Ukrainian Central Committee in Poland
Ukrainian Central Committee in Poland (Український центральний комітет у Польщі; Ukrainskyi tsentralnyi komitet u Polshchi, or УЦК; UTsK). A central émigré organization, founded in Warsaw in 1921 and active until the fall of Poland in September 1939. The UTsK provided a community base in Poland for the Government-in-exile of the Ukrainian National Republic, with which it co-operated closely. It conducted cultural and educational work and provided legal and other aid to its members. Most of the political and military leaders of the Ukrainian National Republic who lived in Poland belonged to it. The Central Executive of the UTsK co-ordinated the work of 68 branches (1929), with a membership of approximately 15,000, located in both central Poland and parts of Western Ukraine under Polish rule. In Kalisz the UTsK organized a rest station for 310 invalids and a Ukrainian gymnasium; in Peremyshl it founded the Petliura Student Residence for émigré children; in Warsaw it sponsored the Lysenko Ukrainian National Choir. The UTsK was headed throughout its existence by Mykola M. Kovalsky. The executive members included Viktor Kushch, Illia Zolotnytsky, Mykhailo Sadovsky, and V. Krasnopilsky. Policy was set by the UTsK Council, which was elected every three years at a congress of delegates of the Ukrainian political emigration in Poland. It included Viktor Andriievsky, Levko Chykalenko, Marko Bezruchko, Yevhen Glovinsky, Oleksa Halkyn, Petro P. Kholodny, O. Kuzminsky, Oleksander Lototsky, A. Lukashevych, Yurii Lypa, S. Pysmenny, M. Sereda, Volodymyr Sinkler, Pavlo Shandruk, P. Shkurat, Sviatoslav Shramchenko, Roman Smal-Stotsky, Volodymyr Salsky, Mykhailo Tyshkevych, Mykola Yunakiv, Oleksander Zahrodsky, and Vsevolod Zmiienko. The official organs of the UTsK in Poland were Trybuna Ukraïny (published 1923 in Warsaw), Visty (1923–8), Shliakh nezalezhnosty (1929–31), and Za nezalezhnist’ (1934–8). They were all edited by Shkurat.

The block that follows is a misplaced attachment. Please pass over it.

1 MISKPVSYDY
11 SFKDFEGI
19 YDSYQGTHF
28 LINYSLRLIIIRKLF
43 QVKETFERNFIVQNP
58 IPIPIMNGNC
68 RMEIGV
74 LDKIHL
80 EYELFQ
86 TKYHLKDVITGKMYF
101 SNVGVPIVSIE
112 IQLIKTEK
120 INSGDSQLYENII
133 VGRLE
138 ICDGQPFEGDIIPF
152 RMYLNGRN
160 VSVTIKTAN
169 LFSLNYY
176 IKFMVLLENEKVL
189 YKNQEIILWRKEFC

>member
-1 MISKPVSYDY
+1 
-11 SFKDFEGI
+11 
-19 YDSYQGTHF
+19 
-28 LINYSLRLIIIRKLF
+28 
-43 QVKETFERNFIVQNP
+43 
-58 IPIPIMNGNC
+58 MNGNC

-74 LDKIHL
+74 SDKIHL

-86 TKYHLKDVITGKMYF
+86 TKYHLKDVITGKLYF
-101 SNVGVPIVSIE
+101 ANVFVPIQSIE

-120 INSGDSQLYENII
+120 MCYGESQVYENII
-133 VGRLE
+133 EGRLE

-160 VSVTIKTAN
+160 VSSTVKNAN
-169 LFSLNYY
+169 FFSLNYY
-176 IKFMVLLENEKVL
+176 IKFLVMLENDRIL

The UTsK in Poland worked with other Ukrainian émigré organizations, in Czechoslovakia, Romania, and France. Together they held congresses of the Ukrainian emigration (the first in 1929) and formed the Supreme Emigration Council.
[This article originally appeared in the Encyclopedia of Ukraine, vol. 5 (1993).]